April 5, 2018, by Chris Bryant
It’s hard to imagine Soren Skou and President Donald Trump getting along terribly well. The softly-spoken boss of AP Moller-Maersk A/S is an eloquent champion of free trade and globalization.
He would be. The world’s biggest container-shipping line has done more than most to ease the flow of cheap goods from Asia to consumers in Europe and North America. That has lifted countless millions out of poverty and improved western lifestyles, but it’s also held back industrial employment and wages in developed countries.
Like it or not, Skou now finds his company’s fortunes beholden to the instinctive protectionist living at 1600 Pennsylvania Avenue. And it could hardly come at a more difficult moment for the Danish group.
Maersk is in the midst of a massive structural overhaul that will focus the once unwieldy conglomerate on shipping and logistics. Its energy-related activities, which accounted for about one-quarter of sales, are being sold.
It hasn’t been plain-sailing. In 2017, the company suffered an expensive cyber-attack and investors were unsettled last month when Maersk’s well-regarded finance director resigned abruptly, after the board took away some of his responsibilities. The shares have tumbled 35 percent since a peak last summer.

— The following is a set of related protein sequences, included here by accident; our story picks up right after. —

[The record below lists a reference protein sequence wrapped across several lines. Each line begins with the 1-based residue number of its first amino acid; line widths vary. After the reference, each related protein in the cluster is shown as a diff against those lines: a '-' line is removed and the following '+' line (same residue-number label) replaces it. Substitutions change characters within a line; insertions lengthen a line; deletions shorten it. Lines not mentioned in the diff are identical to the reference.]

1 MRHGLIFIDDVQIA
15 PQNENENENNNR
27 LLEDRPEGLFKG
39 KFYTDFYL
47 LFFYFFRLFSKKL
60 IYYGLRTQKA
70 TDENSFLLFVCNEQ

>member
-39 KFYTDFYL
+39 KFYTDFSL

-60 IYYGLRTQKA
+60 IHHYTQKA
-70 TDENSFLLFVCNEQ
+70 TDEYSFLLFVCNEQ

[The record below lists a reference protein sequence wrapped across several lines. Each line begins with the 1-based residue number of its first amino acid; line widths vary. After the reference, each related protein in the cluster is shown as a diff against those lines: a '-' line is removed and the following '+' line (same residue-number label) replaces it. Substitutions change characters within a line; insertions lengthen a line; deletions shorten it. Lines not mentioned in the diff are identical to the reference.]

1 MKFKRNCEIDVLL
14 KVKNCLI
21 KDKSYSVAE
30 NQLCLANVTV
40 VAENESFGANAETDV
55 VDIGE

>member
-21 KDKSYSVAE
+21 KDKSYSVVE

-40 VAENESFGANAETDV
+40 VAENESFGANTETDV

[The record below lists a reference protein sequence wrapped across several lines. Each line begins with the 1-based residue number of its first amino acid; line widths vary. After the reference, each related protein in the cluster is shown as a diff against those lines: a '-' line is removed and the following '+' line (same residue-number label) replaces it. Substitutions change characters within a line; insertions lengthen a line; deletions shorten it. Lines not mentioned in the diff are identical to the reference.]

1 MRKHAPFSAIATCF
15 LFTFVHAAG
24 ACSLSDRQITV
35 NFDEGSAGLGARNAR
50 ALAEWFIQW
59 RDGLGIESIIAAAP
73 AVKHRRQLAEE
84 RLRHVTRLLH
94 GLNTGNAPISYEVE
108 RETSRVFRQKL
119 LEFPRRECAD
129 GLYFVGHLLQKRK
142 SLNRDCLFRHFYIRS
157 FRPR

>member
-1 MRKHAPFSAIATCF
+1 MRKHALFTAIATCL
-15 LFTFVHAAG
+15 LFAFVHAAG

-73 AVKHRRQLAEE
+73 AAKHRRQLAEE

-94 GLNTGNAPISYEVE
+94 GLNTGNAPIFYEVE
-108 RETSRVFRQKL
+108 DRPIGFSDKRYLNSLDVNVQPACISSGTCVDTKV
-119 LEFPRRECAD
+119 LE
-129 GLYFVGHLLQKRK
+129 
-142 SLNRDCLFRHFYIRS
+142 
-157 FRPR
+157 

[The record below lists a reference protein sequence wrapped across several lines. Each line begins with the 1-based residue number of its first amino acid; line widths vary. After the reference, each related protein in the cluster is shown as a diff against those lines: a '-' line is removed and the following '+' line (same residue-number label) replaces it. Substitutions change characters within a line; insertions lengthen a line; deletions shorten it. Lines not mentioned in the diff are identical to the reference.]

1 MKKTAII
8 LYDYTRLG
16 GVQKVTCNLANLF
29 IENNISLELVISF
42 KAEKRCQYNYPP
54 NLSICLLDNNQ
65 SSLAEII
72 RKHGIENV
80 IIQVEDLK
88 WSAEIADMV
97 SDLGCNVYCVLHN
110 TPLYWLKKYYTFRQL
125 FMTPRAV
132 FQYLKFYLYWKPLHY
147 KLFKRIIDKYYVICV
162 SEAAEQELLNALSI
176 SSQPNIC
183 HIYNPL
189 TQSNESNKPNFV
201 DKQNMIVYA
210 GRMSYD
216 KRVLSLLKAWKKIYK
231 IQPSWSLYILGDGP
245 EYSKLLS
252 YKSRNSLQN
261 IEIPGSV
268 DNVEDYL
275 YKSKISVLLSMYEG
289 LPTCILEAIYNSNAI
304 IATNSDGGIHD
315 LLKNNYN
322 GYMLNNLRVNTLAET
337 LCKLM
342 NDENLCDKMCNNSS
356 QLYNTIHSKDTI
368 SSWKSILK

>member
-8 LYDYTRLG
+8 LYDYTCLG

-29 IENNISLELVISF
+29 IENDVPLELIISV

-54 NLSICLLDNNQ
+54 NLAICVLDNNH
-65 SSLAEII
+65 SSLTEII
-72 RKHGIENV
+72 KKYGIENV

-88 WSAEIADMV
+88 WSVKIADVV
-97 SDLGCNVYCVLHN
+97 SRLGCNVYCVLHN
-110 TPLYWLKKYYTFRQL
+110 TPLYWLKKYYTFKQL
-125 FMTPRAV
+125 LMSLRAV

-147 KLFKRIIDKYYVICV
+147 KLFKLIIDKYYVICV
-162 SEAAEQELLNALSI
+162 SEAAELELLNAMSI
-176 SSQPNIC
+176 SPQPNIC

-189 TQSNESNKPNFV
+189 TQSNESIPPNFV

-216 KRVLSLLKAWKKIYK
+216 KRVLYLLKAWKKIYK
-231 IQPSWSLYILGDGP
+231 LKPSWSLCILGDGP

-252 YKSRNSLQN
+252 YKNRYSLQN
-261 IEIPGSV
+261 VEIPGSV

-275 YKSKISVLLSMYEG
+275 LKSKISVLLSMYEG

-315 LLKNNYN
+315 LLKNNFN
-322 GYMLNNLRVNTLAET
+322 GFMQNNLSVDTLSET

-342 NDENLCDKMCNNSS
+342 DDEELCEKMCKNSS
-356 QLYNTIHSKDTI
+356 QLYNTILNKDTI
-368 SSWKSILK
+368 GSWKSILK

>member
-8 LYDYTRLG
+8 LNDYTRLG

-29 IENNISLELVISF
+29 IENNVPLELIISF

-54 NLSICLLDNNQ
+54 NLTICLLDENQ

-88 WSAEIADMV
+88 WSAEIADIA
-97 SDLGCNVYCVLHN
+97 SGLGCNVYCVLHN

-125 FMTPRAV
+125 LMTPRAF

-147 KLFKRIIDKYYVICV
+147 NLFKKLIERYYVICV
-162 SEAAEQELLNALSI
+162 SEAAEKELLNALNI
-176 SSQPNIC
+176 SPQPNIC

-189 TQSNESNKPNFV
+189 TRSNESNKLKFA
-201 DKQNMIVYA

Unfortunately for Skou, the stock will probably languish so long as Trump keeps threatening tariffs on anyone who dares run a trade surplus with the U.S.
For now, the biggest problem is sentiment rather than demand. Maersk expects container shipping volumes to expand about 3 percent in 2018. That’s well below the growth enjoyed by the industry before the financial crisis, when trade was expanding at twice the rate of global economic output. But it should let Maersk make a profit this year after two years in the red.
There are other positives. The industry is consolidating, which creates economies of scale and should prop up freight rates eventually because of less competition. More vertical integration — for example, by getting Maersk ships to call at its own terminals — will deliver more savings. Meanwhile, Maersk’s oil assets have fetched prices that generally exceeded market expectations. That should allow for a chunky distribution to shareholders.
Yet with oil prices recovering, this still feels like an odd time to be making an all-in bet on shipping. While Maersk’s peers have pretty much stopped ordering new vessels, there’s plenty of new capacity poised to leave shipyards — crimping the recovery in freight rates.
And even if Trump’s tariff talk turns out to be mostly hot air, manufacturers are ever-more inclined to make products close to where they’re consumed as factory wages start to even out between countries.
At about one times estimated book value, Maersk shares no longer look richly valued. There’s a yawning gap between where analysts think the shares should be in a year’s time and where they are now. Even so, a company that accounts for one-fifth of all container trade could easily remain hostage to Trump’s tariff megaphone.
This column does not necessarily reflect the opinion of Bloomberg LP and its owners.